OPINION: WONDER LAND NOVEMBER 11, 2009, 7:41 P.M. ET
Why Fort Hood Really Happened
In war, uncertainty gets you killed. It just did.
By DANIEL HENNINGER
The only good news out of the Fort Hood massacre is that U.S. electronic surveillance technology was able to pick up Major Hasan’s phone calls to an al Qaeda-loving imam in Yemen. The bad news is the people and agencies listening to Hasan didn’t know what to do about it. Other than nothing.
Next week, Sen. Joe Lieberman (I., Conn.) will convene the Homeland Security Committee to find out if someone in the Army or FBI dropped the ball on Hasan. At Ford Hood itself, grief has been turning to anger as news of possible dropped balls has emerged.
Earlier in the week at Fort Hood, President Obama spoke about the consequences of doing nothing. He named and described each of the 13 dead. That properly gave individual reality to what soon will become “the victims of Fort Hood.”
This is how it always goes. For about a week after these awful incidents—such as the USS Cole bombing in Yemen (year 2000, 17 dead)—the rest of us feel, just a little, what the surviving families feel. This week, 13 American families are shattered, forever. It’s a big deal, the biggest deal there is.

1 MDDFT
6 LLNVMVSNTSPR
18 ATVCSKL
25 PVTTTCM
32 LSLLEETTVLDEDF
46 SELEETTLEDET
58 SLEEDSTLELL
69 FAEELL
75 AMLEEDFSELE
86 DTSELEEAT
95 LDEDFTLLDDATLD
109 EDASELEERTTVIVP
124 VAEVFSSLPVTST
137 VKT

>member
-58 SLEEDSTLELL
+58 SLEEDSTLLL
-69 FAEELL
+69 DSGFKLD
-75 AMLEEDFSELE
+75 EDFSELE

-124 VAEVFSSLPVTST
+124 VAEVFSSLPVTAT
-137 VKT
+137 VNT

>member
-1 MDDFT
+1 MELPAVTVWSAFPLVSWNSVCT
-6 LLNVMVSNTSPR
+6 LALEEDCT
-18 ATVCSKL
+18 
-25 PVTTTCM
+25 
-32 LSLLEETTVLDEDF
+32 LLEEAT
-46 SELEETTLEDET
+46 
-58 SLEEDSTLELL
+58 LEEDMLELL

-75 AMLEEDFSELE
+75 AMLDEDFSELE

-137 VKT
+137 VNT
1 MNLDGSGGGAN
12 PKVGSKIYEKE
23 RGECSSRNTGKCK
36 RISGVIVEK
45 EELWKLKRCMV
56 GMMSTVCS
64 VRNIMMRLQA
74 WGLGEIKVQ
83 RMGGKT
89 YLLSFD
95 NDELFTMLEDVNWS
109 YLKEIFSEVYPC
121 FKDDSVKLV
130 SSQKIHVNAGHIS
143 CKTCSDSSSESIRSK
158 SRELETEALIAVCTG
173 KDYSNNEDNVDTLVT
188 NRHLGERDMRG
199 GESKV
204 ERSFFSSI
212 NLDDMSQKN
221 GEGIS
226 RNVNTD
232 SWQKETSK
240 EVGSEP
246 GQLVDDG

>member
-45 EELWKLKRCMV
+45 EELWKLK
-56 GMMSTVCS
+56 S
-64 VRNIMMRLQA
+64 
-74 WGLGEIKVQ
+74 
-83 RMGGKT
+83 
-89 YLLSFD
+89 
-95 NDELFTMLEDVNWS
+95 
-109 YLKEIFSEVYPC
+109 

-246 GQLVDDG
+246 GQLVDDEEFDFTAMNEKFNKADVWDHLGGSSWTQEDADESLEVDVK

On Tuesday night at 9:06 p.m. in Virginia, the state executed the Beltway sniper, John Allen Muhammad, who gunned down 10 in 2002. The day before the execution, the father of a dead daughter described why he would witness it:
“I want to see what he made me see. He forced us to look at our little girl laying in a coffin. I want to see justice done. I want to see him take a last breath. I want to be able to describe it to the rest of the family.”